The current purpose is to find places that millennials want to move to. In the census, if someone moves to a different apartment in their same building, they are classified as a migrant – but we don’t want to misinterpret such a situation as someone who moved to that area when they were already there. More commonly, if someone lives in the suburbs of Chicago, and moves to Chicago to work, they are not helping me answer my question. They weren’t willing to really uproot themselves and move – they are still near family, friends, and familiar surroundings. In order to find those places that millennials really want to move to, I’m only counting them if they cross state lines. Also, if I don’t do this, and an area falls on hard times, and the millennials move back to their parent’s homes in the same area, it will appear that there is a lot of millennial migration into that area. This modification prevents that situation from misrepresenting what is really happening.

    However, keep in mind that this approach has some pitfalls that need to be considered when looking at the data.  For example, DC is a city surrounded by state lines.  It’s easy for migrants to cross the line without going far, and subsequently DC pumas rank very high on the list.  There are two important points here:

    • Any approach can give certain areas apparent advantages over others, making it important to understand exactly how the numbers were derived.
    • If you really want to address a particular question, a tabulation that someone else has done (unless it was at your direction) probably isn’t going to be sufficient.

    Fifth modification: Filter out people who are actively training for National Guard and Reserves

    After the first 4 modifications there were a couple of PUMAs that appeared in the high rankings with relatively low salaries that I couldn’t explain at first, so I pulled some appropriate records (from PUMA 1400 in Missouri) out of the census and tried to ascertain why these people moved there. The data is here in an easy-to-view spreadsheet for those of you who want to look at actual PUMS records. To decipher the encodings, you will also need this data dictionary from the census bureau.

    I picked serial number 2013000599829, at random, to examine in the file. This is a 20 year old male who is a federal employee (COW=5). He migrated to Missouri from southern Rhode Island (MIGSP12=44, MIGPUMA10=400). He is living in group quarters (his household record has a 0 for WGTP, which only occurs in the case of group quarters). He buys his own insurance (HINS2=1) but also has TRICARE or military health care (HINS5=1). He is on active duty for training in the Reserves or National Guard (MIL=3). He must have ‘moved’ to Missouri temporarily for training and he is staying in a barracks. Examining the rest of the ‘migrating’ millennials that are in this spreadsheet reveals that most of them are in training for the Reserves or National Guard. They didn’t choose to move to Missouri, and they aren’t staying, so I changed my definition of active military (which is being filtered already) to also include MIL=3.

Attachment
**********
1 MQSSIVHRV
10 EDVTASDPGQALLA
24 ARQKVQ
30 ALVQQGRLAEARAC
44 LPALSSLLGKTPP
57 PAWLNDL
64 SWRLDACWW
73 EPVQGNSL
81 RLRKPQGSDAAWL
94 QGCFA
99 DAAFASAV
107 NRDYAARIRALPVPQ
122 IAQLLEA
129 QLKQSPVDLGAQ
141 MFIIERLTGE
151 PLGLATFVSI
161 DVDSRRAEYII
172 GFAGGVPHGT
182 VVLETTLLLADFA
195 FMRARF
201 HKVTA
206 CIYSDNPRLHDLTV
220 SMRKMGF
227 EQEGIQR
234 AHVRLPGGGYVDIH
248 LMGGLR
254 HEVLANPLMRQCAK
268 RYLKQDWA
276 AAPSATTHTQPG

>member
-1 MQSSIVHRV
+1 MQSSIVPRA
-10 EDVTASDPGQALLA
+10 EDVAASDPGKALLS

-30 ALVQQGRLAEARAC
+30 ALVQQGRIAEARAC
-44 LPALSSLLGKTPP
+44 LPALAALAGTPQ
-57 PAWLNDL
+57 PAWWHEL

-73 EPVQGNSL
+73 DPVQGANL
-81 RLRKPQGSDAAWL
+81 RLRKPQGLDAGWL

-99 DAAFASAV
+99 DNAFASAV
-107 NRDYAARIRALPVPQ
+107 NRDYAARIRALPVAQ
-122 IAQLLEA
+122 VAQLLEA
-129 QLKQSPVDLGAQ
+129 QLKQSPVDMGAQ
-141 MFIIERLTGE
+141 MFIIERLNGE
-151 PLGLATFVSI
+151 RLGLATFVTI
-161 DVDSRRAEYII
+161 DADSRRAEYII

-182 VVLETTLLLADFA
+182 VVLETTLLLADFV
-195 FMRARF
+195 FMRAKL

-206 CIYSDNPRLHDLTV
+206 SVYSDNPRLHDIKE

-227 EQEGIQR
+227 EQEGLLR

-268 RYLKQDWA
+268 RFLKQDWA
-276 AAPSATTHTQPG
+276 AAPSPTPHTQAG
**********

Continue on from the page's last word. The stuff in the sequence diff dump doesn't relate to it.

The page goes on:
After the 5th modification I reran the tabulation, and it looks much better (meaning that the migrants have pretty high average incomes, which I say is ‘better’ because people don’t generally choose to move to another state to get a low income). There does seem to be an oddity in PUMA 49003 in Utah – a lot of migration to that PUMA is reported, with low pay. The census bureau documentation tells me that 49003 in Utah is Provo. Wikipedia tells me that Provo is home to the world’s largest LDS (Mormon) missionary training center.  The center houses up to 3,800 missionaries at a time for 3-12 weeks of training. Those who attend there are not ‘enrolled in school’ according to the SCH data item. I left the Provo PUMA in the tabulation, but realize that millennials aren’t actually moving there at the inferred rate. At this point the filtering and modifications are sufficient for my purposes, and it’s time to upload and explain the tabulations.

    There is a lot of information in the tabulations. I’ll just make a few comments, and let the readers make their own observations. If you have questions, please ask (preferably where others can see your question and my answer, rather than email). The top 10 lists in each tabulation have pretty much the same areas, albeit in different orders, and with different PUMA names. Only PA PUMA 4109/3209 stayed in the same position. The PUMA names were changed (many names were changed from PUMA00 to PUMA10), but they both apply to the same area, which is center city Philadelphia. PUMA 105 in DC ranked first in one tab and 2nd in the other. Note that in PMillMovers.10.xls, DC had more Pwgtp than Seattle (Washington PUMA 11603), but Seattle ranked higher. That’s one example where PUMA size became an issue, and why the Scale10 variable was created – the Seattle PUMA is more attractive, but the DC PUMA is larger.